Now, I'm used to get dry skin in winter and this could be normal or just from detox and the urine thing could come from the fact that I probably consume much more water since there is plenty in fruits and vegetables.
So, do you people think that not eating any fat is good or bad. Depending on your answers, I may introduce more avocados in my diet.
Thanks in advance. (sorry for the long post, I'm very verbose even if English is not my first spoken language)
01-30-2008, 09:17 PM
i am no expert... but from what the info i've accumulated, it's important to have a Balanced diet. Fats are so important- avocados are an amazing source of both saturated and unsaturated (you need good-guality saturated fat to protect your cells!!)
Besides, eventually you might start feeling unsatisfied and hungry if you don't get fats... That's what happens to me anyway. Personally, i have an avocado every day- i find them on sale ;) It's ok to not have fats for a bit (usually people do it to lose more weight) but in the end you should balance your diet with greens, sugars, And fats ;)
01-30-2008, 09:22 PM
fats are need for good nervous system function and immunity
01-30-2008, 09:30 PM
I think you do need some fats in your diet. Probably most of us tend toward too much rather than too little, but some fat is needed. Some nutrients are only absorbed when eaten with healthy fats. You can use raw olive oil, flax, hemp, sesame, and sunflower seeds, and of course avocados and nuts. This forum, Raw Food Talk, is based on the book and teachings of Alissa Cohen. She hosts the site for all of us. Please read her book if possible.If you can't, then a search of this site will offer much information. I do not speak for her, but from my reading of her book i believe that she advocates a generally free way of eating based on what your body wants. She does not, in my understanding, advocate restricting any food groups as long as they are raw. Try eating what makes you feel good! Being too restrictive can lead to feeling deprived and that will not help you stick to raw. Best wishes on your journey to health and happiness!:) :)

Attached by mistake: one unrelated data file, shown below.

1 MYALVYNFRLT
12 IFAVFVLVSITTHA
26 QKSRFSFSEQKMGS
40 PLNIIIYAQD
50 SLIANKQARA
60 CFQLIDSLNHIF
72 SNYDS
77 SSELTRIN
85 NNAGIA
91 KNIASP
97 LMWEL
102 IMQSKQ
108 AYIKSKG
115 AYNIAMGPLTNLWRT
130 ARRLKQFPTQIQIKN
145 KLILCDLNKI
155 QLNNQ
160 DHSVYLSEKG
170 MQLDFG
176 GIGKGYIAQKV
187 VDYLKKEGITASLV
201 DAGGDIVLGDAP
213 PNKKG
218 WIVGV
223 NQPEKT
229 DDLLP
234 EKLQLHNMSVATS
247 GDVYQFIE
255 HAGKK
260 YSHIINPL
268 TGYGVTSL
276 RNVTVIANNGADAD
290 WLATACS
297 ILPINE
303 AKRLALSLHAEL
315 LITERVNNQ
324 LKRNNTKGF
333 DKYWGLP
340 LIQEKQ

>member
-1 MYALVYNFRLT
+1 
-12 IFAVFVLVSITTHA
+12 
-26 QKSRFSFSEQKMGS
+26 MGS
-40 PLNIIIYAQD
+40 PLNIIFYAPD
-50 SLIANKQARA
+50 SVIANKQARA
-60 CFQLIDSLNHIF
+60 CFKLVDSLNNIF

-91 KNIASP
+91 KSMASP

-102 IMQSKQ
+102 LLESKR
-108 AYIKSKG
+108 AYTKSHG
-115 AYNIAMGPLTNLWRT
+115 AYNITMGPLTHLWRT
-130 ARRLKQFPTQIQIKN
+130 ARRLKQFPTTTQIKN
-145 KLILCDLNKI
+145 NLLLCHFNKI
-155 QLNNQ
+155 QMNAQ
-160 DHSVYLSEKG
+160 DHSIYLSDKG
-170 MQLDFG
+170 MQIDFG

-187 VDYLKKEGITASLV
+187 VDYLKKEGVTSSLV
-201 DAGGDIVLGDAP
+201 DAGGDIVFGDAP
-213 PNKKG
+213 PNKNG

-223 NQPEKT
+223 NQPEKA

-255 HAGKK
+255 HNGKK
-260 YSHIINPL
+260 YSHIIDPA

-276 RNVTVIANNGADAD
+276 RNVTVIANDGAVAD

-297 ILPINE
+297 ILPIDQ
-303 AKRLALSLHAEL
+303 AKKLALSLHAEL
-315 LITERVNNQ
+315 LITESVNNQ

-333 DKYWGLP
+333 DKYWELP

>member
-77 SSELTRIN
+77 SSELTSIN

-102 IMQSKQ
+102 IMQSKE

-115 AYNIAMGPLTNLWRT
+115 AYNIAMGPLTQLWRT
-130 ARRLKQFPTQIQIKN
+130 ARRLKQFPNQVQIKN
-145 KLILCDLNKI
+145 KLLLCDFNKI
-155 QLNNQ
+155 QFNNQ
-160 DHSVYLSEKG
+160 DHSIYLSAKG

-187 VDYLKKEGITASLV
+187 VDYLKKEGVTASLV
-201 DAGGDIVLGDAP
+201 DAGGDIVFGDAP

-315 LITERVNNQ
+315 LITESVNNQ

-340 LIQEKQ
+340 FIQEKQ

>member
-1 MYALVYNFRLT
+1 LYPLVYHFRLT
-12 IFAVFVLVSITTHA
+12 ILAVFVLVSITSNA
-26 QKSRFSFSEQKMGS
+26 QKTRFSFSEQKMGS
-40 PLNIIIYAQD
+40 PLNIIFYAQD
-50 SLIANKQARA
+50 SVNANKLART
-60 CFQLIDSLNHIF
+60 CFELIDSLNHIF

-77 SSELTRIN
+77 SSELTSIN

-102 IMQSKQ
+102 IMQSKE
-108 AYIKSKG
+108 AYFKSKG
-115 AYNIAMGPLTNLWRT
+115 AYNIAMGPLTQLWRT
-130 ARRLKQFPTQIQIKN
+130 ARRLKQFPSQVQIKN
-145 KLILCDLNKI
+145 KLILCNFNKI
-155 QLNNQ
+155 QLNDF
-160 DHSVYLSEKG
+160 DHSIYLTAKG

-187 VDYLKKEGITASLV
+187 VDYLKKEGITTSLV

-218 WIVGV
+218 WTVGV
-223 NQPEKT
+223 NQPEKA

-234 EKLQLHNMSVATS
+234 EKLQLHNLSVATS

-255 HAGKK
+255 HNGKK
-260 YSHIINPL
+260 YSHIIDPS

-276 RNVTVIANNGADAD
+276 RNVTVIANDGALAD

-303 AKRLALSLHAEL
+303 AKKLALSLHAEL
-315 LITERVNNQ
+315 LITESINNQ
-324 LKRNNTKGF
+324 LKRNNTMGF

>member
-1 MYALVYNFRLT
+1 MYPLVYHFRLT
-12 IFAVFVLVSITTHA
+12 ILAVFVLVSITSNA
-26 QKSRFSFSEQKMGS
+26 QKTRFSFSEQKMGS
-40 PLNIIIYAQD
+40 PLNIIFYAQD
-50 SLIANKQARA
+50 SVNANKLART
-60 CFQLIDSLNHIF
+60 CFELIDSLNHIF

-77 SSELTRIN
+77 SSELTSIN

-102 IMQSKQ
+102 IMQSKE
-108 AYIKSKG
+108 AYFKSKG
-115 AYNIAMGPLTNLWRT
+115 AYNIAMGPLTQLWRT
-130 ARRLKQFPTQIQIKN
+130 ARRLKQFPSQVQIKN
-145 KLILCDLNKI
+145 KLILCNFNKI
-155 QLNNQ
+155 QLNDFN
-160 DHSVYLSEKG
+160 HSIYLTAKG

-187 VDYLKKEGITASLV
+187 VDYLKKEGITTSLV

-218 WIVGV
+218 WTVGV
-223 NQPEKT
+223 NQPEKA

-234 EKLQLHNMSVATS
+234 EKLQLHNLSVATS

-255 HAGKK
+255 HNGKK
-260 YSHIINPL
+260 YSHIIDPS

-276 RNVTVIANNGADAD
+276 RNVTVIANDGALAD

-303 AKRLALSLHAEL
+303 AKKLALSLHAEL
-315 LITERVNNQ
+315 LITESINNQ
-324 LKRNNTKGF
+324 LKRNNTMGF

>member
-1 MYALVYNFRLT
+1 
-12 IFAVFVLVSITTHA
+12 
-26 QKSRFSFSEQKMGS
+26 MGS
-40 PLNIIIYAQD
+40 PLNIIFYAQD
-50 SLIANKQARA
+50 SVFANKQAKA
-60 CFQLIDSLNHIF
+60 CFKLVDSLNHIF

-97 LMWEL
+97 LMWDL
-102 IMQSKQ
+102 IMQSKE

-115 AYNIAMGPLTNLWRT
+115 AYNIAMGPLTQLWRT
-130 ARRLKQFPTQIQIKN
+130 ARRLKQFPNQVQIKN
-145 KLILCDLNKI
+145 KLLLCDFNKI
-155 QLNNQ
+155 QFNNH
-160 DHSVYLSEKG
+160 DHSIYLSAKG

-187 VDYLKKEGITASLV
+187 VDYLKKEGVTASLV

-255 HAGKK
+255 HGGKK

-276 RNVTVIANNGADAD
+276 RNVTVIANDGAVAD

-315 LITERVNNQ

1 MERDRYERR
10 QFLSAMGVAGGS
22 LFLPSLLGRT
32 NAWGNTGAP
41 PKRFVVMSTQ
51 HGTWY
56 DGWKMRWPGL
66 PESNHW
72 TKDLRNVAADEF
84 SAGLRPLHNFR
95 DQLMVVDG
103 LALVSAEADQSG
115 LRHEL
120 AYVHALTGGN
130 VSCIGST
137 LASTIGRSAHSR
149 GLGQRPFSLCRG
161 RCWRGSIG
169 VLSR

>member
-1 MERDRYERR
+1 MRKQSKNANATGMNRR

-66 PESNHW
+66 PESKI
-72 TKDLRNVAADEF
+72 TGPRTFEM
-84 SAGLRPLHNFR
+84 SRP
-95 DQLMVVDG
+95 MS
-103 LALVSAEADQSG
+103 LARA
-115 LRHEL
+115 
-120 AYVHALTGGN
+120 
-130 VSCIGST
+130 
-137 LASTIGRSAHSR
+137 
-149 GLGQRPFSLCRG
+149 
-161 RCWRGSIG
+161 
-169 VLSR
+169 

01-30-2008, 09:34 PM
Yeah, you should eat a balanced raw diet. I mean, there are some raw fooders who eat minimal-to-no fat but I personally believe that you need balance.